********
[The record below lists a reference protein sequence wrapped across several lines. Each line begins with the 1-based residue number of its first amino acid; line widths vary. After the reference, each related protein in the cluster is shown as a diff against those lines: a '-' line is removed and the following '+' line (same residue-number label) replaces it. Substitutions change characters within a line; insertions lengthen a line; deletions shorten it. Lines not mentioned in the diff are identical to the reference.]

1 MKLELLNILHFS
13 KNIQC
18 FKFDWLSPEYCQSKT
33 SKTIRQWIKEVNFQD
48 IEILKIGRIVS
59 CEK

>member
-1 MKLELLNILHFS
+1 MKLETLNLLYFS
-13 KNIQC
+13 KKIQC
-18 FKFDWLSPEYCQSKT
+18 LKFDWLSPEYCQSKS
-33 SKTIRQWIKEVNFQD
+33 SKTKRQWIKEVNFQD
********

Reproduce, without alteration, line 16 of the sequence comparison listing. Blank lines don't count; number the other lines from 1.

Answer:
+33 SKTKRQWIKEVNFQD